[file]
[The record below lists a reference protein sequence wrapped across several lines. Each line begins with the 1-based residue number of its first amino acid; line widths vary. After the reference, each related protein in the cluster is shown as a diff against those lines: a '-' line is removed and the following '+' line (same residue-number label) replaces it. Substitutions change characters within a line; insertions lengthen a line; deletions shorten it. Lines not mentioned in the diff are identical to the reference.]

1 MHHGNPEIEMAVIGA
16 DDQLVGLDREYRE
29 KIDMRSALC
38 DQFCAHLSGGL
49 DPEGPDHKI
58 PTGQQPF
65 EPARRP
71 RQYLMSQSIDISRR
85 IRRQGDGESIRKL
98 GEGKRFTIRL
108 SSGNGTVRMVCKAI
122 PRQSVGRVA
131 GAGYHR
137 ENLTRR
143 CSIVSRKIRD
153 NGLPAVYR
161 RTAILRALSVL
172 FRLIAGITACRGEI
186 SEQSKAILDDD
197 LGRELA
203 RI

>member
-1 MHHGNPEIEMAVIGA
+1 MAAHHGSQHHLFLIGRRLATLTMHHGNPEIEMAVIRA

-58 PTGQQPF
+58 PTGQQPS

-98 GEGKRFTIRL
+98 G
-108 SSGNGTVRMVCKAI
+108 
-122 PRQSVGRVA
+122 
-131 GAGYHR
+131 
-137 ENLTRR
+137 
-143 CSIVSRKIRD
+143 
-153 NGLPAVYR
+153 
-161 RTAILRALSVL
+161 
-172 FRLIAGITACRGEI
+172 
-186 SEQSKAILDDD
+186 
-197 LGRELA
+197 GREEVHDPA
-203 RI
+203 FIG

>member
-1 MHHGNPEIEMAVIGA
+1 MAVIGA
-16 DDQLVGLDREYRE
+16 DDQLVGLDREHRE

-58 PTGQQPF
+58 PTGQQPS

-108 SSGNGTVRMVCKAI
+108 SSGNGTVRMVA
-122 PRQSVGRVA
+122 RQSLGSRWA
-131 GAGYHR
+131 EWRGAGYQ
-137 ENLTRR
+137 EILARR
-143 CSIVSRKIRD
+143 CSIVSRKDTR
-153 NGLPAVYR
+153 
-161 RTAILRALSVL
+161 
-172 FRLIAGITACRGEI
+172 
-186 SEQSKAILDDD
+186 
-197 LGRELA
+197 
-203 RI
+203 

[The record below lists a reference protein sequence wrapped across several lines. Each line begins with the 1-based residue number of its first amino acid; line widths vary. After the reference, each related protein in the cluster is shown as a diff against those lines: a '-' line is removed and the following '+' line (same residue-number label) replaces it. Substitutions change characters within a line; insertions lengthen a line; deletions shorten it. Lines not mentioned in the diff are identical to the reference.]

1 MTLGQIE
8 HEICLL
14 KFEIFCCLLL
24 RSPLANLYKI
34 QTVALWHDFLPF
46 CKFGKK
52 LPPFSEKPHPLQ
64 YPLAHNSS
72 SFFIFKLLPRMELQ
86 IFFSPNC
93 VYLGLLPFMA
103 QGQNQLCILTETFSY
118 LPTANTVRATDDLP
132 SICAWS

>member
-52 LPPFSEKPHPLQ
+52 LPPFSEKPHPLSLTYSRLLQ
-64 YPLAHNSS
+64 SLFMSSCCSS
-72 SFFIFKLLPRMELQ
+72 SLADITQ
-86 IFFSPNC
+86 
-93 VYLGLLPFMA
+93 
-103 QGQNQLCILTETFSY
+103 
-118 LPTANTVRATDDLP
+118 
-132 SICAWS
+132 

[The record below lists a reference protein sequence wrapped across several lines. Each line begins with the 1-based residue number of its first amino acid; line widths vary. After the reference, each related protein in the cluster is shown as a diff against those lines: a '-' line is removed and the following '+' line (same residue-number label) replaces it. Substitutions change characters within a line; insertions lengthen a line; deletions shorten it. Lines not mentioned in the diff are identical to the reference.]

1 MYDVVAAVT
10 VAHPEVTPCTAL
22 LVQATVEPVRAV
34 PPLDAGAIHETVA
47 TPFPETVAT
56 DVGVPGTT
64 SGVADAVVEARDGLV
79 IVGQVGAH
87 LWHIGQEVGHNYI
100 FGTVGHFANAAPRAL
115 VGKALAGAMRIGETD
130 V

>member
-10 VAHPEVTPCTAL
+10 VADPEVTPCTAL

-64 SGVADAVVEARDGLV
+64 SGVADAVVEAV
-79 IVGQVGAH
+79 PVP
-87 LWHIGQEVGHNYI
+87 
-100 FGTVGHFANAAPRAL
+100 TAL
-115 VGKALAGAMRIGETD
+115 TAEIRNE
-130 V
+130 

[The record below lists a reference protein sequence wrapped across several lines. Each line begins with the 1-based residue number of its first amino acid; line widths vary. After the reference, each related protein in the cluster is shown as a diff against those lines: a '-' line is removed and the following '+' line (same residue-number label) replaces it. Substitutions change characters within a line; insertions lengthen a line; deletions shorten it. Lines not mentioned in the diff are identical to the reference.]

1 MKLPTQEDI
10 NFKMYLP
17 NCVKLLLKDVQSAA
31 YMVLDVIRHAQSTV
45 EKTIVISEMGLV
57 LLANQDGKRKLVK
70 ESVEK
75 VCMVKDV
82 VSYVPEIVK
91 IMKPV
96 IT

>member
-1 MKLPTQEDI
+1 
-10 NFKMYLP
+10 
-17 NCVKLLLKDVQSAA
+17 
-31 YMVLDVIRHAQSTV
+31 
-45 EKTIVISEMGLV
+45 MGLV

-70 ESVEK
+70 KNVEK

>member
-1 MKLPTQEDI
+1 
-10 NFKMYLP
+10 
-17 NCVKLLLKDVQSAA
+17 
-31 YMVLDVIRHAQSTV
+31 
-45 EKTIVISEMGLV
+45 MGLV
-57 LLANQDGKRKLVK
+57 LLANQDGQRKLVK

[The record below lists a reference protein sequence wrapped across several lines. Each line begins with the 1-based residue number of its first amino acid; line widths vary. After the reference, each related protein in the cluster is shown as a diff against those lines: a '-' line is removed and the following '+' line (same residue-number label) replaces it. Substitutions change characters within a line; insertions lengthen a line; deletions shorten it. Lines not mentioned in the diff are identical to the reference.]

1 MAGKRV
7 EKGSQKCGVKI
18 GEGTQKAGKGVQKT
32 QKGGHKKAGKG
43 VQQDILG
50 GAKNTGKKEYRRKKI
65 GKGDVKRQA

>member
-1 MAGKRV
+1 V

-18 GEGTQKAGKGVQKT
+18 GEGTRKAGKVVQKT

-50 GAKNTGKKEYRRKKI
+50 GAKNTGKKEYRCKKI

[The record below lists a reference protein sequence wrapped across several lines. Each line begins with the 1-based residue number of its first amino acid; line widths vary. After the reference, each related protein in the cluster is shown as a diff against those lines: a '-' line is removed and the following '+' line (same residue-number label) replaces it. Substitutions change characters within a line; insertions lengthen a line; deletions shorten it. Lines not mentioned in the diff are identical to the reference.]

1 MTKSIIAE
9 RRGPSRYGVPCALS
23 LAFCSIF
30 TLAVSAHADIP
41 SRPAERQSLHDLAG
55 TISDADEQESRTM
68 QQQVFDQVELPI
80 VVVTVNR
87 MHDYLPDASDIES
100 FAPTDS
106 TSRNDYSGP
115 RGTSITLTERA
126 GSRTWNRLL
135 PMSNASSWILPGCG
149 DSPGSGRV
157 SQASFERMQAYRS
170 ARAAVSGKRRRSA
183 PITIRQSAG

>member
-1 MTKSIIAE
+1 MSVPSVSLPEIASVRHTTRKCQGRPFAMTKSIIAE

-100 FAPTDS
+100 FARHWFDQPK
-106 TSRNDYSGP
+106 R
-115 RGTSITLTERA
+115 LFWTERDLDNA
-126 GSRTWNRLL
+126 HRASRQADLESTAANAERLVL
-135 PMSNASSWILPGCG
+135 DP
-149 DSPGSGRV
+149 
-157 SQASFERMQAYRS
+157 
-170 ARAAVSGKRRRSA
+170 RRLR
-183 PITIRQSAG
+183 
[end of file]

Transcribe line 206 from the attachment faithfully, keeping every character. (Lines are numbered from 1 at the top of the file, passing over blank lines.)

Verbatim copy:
115 RGTSITLTERA